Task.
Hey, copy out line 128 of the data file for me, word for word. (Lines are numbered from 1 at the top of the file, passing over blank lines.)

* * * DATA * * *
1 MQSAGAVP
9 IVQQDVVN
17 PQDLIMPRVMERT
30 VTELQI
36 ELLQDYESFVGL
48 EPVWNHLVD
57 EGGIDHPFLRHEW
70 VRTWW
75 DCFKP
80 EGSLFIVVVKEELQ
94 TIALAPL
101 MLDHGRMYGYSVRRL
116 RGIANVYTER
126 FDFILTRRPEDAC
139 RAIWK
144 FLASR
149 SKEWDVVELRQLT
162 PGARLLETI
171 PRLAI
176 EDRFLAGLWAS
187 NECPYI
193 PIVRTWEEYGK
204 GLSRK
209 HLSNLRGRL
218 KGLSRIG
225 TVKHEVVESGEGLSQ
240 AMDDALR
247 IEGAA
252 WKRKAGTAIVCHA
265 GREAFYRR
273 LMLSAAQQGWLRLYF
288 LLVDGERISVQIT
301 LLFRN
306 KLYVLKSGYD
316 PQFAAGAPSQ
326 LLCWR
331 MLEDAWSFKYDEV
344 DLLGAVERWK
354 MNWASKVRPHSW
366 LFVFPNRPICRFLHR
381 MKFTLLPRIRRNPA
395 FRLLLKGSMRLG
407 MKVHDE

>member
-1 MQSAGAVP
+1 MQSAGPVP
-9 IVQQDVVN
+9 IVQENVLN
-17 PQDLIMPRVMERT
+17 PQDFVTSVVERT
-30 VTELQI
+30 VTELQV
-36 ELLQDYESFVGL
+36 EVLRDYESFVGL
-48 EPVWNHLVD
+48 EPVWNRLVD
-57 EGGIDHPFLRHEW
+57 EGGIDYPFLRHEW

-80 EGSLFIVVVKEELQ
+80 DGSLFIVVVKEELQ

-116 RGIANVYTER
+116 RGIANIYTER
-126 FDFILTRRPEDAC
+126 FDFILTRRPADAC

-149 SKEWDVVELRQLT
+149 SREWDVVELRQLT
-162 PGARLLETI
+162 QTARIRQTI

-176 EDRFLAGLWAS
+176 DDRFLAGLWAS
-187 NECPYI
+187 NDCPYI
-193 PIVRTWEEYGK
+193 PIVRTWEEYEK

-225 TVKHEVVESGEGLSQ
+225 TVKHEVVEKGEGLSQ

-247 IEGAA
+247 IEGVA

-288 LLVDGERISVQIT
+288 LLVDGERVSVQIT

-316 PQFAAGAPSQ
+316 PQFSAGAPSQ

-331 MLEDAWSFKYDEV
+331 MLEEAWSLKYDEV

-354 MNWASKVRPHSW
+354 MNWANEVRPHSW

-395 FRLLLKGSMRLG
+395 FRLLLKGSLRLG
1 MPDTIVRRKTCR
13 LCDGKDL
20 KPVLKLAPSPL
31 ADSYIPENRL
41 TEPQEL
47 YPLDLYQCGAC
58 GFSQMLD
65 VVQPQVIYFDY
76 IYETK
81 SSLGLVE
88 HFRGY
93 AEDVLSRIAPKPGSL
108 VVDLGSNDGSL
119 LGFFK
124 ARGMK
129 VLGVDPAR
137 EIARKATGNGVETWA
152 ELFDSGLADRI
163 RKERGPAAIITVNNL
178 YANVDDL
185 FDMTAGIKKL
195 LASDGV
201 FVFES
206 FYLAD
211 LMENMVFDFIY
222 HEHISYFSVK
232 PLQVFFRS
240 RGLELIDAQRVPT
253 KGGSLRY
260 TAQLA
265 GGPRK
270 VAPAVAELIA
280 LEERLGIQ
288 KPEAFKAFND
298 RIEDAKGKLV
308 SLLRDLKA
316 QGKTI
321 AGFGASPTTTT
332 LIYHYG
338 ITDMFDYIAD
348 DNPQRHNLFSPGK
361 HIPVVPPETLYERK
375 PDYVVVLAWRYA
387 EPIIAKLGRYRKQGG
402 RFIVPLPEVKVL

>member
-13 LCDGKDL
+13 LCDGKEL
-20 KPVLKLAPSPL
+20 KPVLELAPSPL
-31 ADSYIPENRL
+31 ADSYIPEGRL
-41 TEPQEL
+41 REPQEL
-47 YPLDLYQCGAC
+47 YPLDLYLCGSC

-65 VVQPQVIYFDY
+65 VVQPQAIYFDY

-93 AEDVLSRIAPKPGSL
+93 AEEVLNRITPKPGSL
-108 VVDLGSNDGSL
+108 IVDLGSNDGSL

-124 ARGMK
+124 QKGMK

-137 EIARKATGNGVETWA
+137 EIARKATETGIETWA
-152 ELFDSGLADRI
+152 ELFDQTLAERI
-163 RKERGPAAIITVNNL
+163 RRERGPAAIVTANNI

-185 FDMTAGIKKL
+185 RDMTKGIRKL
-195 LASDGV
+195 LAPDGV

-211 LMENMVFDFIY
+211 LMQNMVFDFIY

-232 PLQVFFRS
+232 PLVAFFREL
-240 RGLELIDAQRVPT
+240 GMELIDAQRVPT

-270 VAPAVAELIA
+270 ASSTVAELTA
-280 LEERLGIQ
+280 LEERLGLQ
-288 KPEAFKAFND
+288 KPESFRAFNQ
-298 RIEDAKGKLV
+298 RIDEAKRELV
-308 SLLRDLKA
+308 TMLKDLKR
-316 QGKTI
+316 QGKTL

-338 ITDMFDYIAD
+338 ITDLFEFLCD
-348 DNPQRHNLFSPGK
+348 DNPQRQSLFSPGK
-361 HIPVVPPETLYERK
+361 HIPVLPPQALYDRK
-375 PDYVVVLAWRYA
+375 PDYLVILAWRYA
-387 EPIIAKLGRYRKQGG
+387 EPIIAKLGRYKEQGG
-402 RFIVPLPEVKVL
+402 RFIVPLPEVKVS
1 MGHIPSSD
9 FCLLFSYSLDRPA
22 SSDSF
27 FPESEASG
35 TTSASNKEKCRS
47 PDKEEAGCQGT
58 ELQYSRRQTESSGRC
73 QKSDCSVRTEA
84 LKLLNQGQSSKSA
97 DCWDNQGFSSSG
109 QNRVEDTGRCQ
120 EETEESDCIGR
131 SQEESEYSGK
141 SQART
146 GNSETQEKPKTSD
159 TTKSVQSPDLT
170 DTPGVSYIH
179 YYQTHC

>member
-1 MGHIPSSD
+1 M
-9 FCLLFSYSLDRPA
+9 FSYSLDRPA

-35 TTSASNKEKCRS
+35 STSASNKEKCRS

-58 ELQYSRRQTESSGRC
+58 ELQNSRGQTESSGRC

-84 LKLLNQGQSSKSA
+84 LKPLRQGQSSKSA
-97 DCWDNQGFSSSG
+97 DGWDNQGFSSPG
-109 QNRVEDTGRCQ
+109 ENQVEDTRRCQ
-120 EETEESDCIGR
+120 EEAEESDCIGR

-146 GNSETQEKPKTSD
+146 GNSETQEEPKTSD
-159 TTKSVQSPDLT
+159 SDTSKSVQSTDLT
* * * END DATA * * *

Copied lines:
338 ITDMFDYIAD